Although the majority of the respondents recognized and labelled the behaviour described in the scenarios as rule violating, a large proportion, in some cases even above 40 per cent, did not do so. The respondents’ evaluations of misconduct seriousness varied greatly across the scenarios. In only two scenarios, describing the acceptance of a bribe from a speeding motorist and the theft of a watch from a crime scene, the respondents thought that both the appropriate and expected discipline should and would be severe; in all of the other scenarios, the respondents expected and approved of either no discipline at all or quite lenient discipline. The code of silence appears to be strong among our respondents, protecting almost all behaviours described in the questionnaire. Unique to Armenia is the finding that the respondents estimated that they would subscribe to the code of silence to a larger extent than their fellow officers would.

Research limitations/implications

Police officers included in the survey come from two police departments.

Practical implications

Police administrators interested in controlling the code of silence could apply the methodology used in this research to ascertain the extent and nature of the code beforehand. They could use the methodology to assess and compare the police officer perceptions of the discipline the agency is expected to mete out with the discipline meted out in actual cases and, if necessary, work on addressing the discrepancy between the perceptions and reality.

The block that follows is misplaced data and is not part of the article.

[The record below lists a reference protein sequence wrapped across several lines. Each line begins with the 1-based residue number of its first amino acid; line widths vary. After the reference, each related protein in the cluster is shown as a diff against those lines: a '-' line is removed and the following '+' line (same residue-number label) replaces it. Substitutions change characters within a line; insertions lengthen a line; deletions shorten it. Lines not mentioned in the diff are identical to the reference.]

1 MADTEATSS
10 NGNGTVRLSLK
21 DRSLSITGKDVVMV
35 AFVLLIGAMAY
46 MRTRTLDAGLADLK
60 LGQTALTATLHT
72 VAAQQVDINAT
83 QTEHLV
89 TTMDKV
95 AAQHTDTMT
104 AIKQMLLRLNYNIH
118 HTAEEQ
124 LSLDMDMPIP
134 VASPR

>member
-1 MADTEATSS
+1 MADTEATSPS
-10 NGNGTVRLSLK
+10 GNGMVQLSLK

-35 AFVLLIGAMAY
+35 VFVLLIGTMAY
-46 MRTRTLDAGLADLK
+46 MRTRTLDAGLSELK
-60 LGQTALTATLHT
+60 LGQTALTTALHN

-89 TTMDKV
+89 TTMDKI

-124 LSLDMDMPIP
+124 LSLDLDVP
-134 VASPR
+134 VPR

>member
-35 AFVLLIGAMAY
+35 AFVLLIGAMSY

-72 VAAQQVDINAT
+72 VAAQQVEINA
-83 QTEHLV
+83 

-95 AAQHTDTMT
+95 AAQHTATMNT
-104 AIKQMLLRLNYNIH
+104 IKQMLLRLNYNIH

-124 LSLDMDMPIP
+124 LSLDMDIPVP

Originality/value

Although Armenia has been one of the former Soviet republics that purged the communist government even before the breakdown of the Soviet Union, the transition toward democracy has been troublesome and riddled with widespread accusations of various types of failures in police integrity. The methodology used in this research enables measurement of the nature and extent of police integrity at the present time and also, subsequently, monitoring and detection of the changes in police integrity, which is particularly relevant for a police agency in transition.